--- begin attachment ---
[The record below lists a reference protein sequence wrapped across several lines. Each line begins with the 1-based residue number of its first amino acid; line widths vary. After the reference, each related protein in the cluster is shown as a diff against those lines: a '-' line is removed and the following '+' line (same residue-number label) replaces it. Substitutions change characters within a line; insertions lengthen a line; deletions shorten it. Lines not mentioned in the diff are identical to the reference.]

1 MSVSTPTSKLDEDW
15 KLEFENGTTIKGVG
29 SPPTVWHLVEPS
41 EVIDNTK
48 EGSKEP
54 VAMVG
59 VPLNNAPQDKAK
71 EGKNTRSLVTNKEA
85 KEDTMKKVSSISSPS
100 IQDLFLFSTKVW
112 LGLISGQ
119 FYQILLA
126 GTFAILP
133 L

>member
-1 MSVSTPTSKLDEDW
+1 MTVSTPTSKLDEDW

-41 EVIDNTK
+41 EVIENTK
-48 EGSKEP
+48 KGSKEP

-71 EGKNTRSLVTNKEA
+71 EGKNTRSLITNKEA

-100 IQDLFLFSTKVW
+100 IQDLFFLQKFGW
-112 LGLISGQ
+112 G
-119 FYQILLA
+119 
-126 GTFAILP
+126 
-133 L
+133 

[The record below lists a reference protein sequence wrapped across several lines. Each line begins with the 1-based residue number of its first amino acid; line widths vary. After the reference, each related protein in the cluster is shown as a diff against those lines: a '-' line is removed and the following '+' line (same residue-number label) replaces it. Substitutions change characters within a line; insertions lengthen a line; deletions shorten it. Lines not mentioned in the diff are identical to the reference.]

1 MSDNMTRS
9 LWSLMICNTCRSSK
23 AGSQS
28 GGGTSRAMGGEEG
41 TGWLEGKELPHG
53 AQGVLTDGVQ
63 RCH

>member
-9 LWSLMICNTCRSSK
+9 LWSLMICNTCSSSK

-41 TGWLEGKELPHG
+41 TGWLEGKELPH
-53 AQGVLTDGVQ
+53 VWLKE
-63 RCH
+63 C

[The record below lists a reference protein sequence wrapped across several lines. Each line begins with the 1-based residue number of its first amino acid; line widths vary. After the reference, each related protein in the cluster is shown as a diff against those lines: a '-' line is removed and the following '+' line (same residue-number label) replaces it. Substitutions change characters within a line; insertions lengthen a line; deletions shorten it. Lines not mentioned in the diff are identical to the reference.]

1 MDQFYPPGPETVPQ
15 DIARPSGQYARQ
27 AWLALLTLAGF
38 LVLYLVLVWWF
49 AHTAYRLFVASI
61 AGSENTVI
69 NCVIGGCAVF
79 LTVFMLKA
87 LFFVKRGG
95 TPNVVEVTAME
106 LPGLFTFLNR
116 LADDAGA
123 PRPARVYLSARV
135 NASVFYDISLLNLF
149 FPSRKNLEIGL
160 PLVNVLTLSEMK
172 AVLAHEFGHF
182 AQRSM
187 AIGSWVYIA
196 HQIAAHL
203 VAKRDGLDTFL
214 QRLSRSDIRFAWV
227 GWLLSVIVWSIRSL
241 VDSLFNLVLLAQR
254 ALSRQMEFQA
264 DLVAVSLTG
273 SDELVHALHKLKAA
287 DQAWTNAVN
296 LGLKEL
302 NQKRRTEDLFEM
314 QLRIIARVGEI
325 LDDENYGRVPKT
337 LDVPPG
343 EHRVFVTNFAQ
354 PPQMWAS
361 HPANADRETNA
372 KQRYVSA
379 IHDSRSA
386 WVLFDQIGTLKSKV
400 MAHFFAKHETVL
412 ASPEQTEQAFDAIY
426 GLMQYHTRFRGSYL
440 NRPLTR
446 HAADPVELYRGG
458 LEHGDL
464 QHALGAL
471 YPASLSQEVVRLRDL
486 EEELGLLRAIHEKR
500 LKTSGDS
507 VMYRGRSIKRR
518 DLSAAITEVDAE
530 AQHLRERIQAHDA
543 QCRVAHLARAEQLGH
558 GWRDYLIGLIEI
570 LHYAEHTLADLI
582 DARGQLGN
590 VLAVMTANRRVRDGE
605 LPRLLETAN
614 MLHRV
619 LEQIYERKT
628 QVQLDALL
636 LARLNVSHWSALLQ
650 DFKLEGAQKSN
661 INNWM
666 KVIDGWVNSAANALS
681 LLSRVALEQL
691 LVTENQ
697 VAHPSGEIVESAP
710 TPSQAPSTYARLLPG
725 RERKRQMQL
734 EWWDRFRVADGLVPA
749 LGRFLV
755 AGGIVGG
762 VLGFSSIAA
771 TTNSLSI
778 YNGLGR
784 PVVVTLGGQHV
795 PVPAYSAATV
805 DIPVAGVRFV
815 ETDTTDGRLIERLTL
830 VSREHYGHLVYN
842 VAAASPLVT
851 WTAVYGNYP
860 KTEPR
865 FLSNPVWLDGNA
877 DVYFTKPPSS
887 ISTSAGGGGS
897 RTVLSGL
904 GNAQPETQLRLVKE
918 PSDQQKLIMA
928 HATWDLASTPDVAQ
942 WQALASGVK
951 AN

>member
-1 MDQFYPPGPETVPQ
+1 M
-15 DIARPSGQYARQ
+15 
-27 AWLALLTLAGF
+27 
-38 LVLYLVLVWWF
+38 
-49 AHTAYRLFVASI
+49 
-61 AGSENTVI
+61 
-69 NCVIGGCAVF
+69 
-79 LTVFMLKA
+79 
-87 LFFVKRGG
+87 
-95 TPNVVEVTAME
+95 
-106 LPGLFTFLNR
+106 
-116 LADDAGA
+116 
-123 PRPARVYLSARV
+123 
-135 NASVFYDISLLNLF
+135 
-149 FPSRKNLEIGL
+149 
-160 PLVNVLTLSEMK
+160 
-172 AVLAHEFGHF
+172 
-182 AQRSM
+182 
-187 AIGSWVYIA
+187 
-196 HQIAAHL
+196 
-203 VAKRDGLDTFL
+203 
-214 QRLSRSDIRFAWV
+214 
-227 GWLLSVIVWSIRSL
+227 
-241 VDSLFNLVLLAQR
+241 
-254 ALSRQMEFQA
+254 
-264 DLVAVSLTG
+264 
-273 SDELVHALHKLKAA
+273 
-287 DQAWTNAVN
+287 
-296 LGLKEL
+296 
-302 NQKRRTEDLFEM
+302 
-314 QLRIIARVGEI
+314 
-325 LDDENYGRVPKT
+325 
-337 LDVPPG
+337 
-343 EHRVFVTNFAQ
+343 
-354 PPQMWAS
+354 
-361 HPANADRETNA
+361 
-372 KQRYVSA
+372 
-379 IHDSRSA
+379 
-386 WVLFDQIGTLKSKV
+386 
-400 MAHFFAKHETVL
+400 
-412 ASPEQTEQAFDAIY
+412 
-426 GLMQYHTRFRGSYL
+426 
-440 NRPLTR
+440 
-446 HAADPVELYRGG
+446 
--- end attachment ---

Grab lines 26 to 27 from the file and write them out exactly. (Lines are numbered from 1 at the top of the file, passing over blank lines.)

+100 IQDLFFLQKFGW
-112 LGLISGQ